Affinity and Specificity Maturation by CDR Walking

Kristiina Takkinen, Ari Hemminki, Hans Söderlund

Research output: Chapter in Book/Report/Conference proceedingChapter or book articleScientificpeer-review

Abstract

Random mutagenesis and phage display selection provide excellent tools for rapid engineering of the binding properties of antibodies for different applications. One strategy to optimise the antibody combining site is to mutate the CDRs in a stepwise manner. The CDRs are mutated and selected sequentially, after every round the best mutant is used as the template for the subsequent round of mutagenesis and selection. Yang et al. (1995) developed a high affinity anti-HIV gp 120 Fab by the CDR walking strategy in four steps. They were able to further increase the affinity (altogether 420-fold, Kd=1.5xlO_11M) by combining independently selected mutations, however, in this case only one of the six combinations constructed resulted in higher affinity demonstrating the unpredictable behaviour of parallel CDR optimisation. By stepwise optimisations of the light and heavy CDR3 regions and by using low, decreasing amount of biotinylated antigen in the selection steps Schier et al (1996) isolated an anti-c-erbB-2 scFv with picomolar affinity (Kd=1.3×lO_11M). The CDR walking and parallel optimisation strategies have also been used to improve the affinity and specificity of a monoclonal anti-testosterone antibody in the development of a clinically useful recombinant antibody (Hemminki et al, 1998a, b).
Original languageEnglish
Title of host publicationAntibody Engineering. Kontermann, R. & Dubel, S. (Eds)
EditorsRoland Kontermann, Stefan Dübel
Place of PublicationBerlin - Heidelberg - New York
PublisherSpringer
Chapter38
Pages540-545
ISBN (Electronic)978-3-662-04605-0
ISBN (Print)978-3-540-41354-7
DOIs
Publication statusPublished - 2001
MoE publication typeA3 Part of a book or another research book

Publication series

SeriesSpringer Lab Manuals

Fingerprint

Mutagenesis
Antibodies
Bacteriophages
Testosterone
Display devices
Binding Sites
Antigens

Cite this

Takkinen, K., Hemminki, A., & Söderlund, H. (2001). Affinity and Specificity Maturation by CDR Walking. In R. Kontermann, & S. Dübel (Eds.), Antibody Engineering. Kontermann, R. & Dubel, S. (Eds) (pp. 540-545). Berlin - Heidelberg - New York: Springer. Springer Lab Manuals https://doi.org/10.1007/978-3-662-04605-0_38
Takkinen, Kristiina ; Hemminki, Ari ; Söderlund, Hans. / Affinity and Specificity Maturation by CDR Walking. Antibody Engineering. Kontermann, R. & Dubel, S. (Eds). editor / Roland Kontermann ; Stefan Dübel. Berlin - Heidelberg - New York : Springer, 2001. pp. 540-545 (Springer Lab Manuals).
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Takkinen, K, Hemminki, A & Söderlund, H 2001, Affinity and Specificity Maturation by CDR Walking. in R Kontermann & S Dübel (eds), Antibody Engineering. Kontermann, R. & Dubel, S. (Eds). Springer, Berlin - Heidelberg - New York, Springer Lab Manuals, pp. 540-545. https://doi.org/10.1007/978-3-662-04605-0_38

Affinity and Specificity Maturation by CDR Walking. / Takkinen, Kristiina; Hemminki, Ari; Söderlund, Hans.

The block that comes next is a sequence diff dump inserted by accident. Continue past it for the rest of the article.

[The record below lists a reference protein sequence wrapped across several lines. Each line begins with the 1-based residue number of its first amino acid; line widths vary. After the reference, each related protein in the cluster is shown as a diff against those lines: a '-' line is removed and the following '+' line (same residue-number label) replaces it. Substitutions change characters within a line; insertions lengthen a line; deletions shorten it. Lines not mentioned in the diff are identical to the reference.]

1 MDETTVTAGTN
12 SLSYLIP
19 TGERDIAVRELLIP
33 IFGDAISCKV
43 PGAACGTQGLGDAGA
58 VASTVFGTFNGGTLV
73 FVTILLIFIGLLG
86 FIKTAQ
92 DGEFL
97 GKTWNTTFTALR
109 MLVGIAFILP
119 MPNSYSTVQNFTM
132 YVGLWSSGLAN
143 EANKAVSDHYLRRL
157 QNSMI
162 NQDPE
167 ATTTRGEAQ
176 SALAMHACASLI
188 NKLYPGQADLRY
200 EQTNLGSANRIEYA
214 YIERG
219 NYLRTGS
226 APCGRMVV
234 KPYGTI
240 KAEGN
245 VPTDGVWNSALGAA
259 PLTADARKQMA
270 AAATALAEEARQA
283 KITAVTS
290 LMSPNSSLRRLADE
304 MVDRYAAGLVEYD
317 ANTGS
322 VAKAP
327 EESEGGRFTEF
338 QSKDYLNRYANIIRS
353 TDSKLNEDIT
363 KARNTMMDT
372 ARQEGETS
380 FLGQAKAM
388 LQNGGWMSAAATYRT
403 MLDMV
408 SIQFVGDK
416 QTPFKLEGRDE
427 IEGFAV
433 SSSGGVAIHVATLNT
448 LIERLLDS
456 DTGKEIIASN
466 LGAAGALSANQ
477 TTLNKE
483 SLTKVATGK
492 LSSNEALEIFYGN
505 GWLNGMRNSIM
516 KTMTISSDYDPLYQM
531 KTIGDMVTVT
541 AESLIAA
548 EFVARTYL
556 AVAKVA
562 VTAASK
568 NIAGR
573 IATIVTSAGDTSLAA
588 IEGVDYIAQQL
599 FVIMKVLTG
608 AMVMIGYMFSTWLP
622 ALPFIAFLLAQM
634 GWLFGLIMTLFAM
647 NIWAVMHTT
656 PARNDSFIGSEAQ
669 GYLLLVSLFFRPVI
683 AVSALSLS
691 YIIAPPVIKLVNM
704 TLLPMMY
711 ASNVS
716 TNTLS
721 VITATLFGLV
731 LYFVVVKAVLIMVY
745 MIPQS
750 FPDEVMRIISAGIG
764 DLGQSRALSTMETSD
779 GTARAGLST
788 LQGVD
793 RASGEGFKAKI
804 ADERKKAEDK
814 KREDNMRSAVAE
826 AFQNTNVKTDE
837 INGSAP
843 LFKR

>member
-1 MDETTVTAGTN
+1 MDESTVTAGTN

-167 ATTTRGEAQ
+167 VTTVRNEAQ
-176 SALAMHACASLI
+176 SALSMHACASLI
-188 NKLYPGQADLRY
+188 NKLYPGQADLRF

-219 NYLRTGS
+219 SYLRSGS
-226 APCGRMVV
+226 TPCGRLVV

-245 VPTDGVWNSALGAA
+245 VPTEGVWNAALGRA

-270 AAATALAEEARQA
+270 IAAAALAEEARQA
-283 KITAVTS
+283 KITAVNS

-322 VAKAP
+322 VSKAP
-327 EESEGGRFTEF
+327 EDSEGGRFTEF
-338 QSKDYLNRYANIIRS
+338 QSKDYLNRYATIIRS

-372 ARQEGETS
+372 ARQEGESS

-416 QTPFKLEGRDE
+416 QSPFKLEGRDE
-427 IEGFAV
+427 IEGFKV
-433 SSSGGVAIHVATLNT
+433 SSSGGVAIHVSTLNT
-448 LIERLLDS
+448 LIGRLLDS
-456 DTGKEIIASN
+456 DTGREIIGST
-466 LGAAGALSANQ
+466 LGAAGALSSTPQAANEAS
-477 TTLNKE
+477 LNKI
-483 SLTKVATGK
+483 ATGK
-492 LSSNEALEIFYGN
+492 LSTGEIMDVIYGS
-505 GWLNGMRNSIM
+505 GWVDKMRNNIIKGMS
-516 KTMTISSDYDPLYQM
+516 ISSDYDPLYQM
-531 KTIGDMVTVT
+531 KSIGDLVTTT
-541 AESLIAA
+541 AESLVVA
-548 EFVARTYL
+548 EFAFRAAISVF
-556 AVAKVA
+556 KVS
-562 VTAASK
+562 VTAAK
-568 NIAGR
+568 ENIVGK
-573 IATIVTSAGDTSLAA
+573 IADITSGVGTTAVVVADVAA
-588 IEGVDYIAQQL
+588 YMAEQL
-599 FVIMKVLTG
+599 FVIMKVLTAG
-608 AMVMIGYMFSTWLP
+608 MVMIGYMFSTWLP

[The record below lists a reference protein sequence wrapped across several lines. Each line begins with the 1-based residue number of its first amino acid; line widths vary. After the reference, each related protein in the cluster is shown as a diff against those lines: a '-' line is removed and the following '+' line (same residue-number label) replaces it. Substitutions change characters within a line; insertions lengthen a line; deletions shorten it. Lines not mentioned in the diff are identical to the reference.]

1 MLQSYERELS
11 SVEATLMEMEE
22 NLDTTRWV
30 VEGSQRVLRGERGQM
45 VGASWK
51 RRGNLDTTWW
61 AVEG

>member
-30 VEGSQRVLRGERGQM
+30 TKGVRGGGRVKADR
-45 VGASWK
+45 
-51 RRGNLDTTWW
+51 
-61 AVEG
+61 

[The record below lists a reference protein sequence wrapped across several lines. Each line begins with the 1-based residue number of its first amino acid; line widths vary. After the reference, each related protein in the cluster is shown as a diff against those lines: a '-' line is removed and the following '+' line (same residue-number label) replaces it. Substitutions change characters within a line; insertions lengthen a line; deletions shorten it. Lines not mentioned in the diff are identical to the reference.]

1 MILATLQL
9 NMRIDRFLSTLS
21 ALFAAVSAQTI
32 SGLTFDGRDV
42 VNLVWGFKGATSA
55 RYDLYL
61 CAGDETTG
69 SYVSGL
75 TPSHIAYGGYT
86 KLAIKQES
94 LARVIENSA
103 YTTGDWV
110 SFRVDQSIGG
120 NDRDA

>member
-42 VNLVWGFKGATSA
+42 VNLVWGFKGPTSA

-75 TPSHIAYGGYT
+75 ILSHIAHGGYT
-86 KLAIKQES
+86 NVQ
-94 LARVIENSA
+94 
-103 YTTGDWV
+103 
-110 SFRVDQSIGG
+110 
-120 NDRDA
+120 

Antibody Engineering. Kontermann, R. & Dubel, S. (Eds). ed. / Roland Kontermann; Stefan Dübel. Berlin - Heidelberg - New York : Springer, 2001. p. 540-545 (Springer Lab Manuals).

Research output: Chapter in Book/Report/Conference proceedingChapter or book articleScientificpeer-review

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AB - Random mutagenesis and phage display selection provide excellent tools for rapid engineering of the binding properties of antibodies for different applications. One strategy to optimise the antibody combining site is to mutate the CDRs in a stepwise manner. The CDRs are mutated and selected sequentially, after every round the best mutant is used as the template for the subsequent round of mutagenesis and selection. Yang et al. (1995) developed a high affinity anti-HIV gp 120 Fab by the CDR walking strategy in four steps. They were able to further increase the affinity (altogether 420-fold, Kd=1.5xlO_11M) by combining independently selected mutations, however, in this case only one of the six combinations constructed resulted in higher affinity demonstrating the unpredictable behaviour of parallel CDR optimisation. By stepwise optimisations of the light and heavy CDR3 regions and by using low, decreasing amount of biotinylated antigen in the selection steps Schier et al (1996) isolated an anti-c-erbB-2 scFv with picomolar affinity (Kd=1.3×lO_11M). The CDR walking and parallel optimisation strategies have also been used to improve the affinity and specificity of a monoclonal anti-testosterone antibody in the development of a clinically useful recombinant antibody (Hemminki et al, 1998a, b).

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A2 - Dübel, Stefan

PB - Springer

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ER -

Takkinen K, Hemminki A, Söderlund H. Affinity and Specificity Maturation by CDR Walking. In Kontermann R, Dübel S, editors, Antibody Engineering. Kontermann, R. & Dubel, S. (Eds). Berlin - Heidelberg - New York: Springer. 2001. p. 540-545. (Springer Lab Manuals). https://doi.org/10.1007/978-3-662-04605-0_38